Together with the DfT, we have sought views, by public consultation, on ORR becoming responsible all aspects of approving, monitoring, and enforcing compliance with train operators’ DPPPs. DfT would remain responsible for producing the overall code of practice. We and DfT are still considering whether to make the change, which we believe would have significant benefits in simplifying responsibilities between ORR and DfT.

Rail Vehicle Accessibility

ORR is responsible for the enforcement of the Rail Vehicle Accessibility (Non-Interoperable Rail System) Regulations 2010 and the Persons of Reduced Mobility Technical Specification for Interoperability (PRM TSI). Both of these contain requirements for vehicles, and the PRM TSI—part of the European suite of standards applicable to the most recently introduced main line passenger trains—also applies to stations. ORR follows up issues identified by staff when travelling or reported by members of the public. These matters are investigated and raised with the responsible railway companies to seek an effective resolution in a reasonable time scale.

The principal shortcomings dealt with recently have related to the provision of both audible and visible passenger information on board trains. As a result, several operators have taken steps to improve their arrangements in this area. This is an example of compliance with the requirements of accessibility legislation bringing benefits to all users of the railway as the provision of accessible passenger information is of benefit to all users of the railway. ORR has also looked into other areas such as compliance with the legal requirements for wheelchair ramps and doorway handrails.

In considering accessibility, should inequality in the treatment of people with protected characteristics be identified that is not addressed by the legislation that ORR enforces then the duty-holder (train or railway station operator) can be made aware of its relevant duties under the Equality Act, as part of ORR’s wider duty under that Act to promote equality.

General Consumer law

ORR is a designated enforcer under Part 8 of the Enterprise Act 2002. As such, ORR has the power to take enforcement action in relation to breaches of certain consumer protection legislation1. One of the key pieces of this is the Consumer Protection from Unfair Trading Regulations 2008, which prohibit unfair and misleading commercial practices.

Part 8 applies only to infringements which harm the collective interests of consumers. A breach must affect, or have the potential to affect, consumers generally or a group of consumers (including groups of disabled passengers). As a designated enforcer under Part 8 of the Act, we may apply to the courts for an Enforcement Order to stop a business from breaching the relevant consumer law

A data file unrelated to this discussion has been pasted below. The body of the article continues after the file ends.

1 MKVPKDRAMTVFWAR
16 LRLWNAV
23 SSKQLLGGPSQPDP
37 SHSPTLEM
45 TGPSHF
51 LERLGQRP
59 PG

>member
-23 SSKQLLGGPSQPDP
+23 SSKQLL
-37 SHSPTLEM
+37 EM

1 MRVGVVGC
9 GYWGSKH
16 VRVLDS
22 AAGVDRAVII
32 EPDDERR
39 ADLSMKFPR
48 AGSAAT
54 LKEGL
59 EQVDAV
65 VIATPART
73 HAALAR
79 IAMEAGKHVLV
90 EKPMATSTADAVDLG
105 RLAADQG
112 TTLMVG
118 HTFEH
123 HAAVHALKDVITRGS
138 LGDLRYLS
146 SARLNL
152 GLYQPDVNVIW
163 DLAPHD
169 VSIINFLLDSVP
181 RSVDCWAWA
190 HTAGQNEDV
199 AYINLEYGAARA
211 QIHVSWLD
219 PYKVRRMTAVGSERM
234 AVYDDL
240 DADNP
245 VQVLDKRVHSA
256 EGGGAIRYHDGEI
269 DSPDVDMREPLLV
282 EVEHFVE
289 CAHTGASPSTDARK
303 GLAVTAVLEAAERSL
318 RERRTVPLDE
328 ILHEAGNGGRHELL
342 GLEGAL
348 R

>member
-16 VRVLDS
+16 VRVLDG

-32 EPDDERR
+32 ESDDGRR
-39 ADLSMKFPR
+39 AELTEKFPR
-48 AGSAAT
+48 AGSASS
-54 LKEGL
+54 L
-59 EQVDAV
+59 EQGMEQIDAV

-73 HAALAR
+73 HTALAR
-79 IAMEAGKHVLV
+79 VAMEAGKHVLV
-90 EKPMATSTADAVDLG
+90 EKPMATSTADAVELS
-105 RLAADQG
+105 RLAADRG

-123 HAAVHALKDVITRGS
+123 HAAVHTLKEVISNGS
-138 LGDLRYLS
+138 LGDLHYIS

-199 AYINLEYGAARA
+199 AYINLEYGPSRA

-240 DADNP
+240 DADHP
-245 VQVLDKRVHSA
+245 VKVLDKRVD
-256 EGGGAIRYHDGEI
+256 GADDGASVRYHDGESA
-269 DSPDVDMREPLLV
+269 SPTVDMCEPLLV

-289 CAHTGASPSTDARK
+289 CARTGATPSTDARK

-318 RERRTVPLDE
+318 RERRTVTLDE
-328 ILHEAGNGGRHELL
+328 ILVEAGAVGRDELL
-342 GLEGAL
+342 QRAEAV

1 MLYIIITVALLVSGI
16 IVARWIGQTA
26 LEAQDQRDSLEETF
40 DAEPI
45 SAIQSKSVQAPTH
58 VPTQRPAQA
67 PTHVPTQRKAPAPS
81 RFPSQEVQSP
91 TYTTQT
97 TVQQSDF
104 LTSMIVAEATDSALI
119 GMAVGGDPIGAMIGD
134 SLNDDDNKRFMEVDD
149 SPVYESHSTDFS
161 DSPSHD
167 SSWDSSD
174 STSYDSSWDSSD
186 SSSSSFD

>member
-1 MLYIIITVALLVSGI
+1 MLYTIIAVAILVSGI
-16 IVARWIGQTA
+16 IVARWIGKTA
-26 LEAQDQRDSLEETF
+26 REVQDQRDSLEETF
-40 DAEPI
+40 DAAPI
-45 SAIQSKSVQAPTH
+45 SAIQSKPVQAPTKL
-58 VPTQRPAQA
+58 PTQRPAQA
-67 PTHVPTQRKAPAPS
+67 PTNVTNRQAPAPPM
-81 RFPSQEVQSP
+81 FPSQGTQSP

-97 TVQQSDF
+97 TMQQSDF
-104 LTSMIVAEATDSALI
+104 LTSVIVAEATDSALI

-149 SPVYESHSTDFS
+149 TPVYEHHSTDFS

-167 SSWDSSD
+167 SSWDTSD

Equality Act

As a public body, ORR has statutory duties under section 149 of the Equality Act—the general equality duty. We must have due regard to the need to eliminate discrimination, advance equality of opportunity, and foster good relations.

There are many areas of our work with relevance to these three “arms” of the general equality duty. We have conducted a review2 of the different workstreams across the office to ensure clarity on what we are already doing, and to see if there are appropriate and proportionate ways for us to do more. An in-house training programme has been developed to give guidance on the Equality Act’s implications, and what ORR staff (particularly visiting staff) can do if and when they have concerns in this area.

Following an external consultation, we have also developed equality objectives3. These are specific pieces of work that we will be striving towards, and reporting on in our annual report.

Conclusion

Overall, we see our powers as important tools to maintain and improve the protections that are afforded to passengers with increased accessibility needs. Our 2013 -14 business plan consultation4 reflects the importance we place on such issues, with one of our priorities being to implement our duties under the Equality Act to improve the accessibility of the railway for disabled people.

We also note that DfT has recently consulted on the future of DPTAC. In our response to that consultation we set out our views that it is of key importance that a mechanism continues to exist that allows DfT and others, including ORR, to receive good quality advice on the needs of disabled passengers.

February 2013

1 http://www.rail-reg.gov.uk/upload/pdf/guidance_on_our_consumer_law_role_310310.pdf

2 http://www.rail-reg.gov.uk/upload/pdf/equality_activities_table.pdf

3 http://www.rail-reg.gov.uk/upload/pdf/orr-equality-objectives.pdf

4 http://www.rail-reg.gov.uk/upload/pdf/business_plan_consultation_jan2013.pdf

Prepared 13th September 2013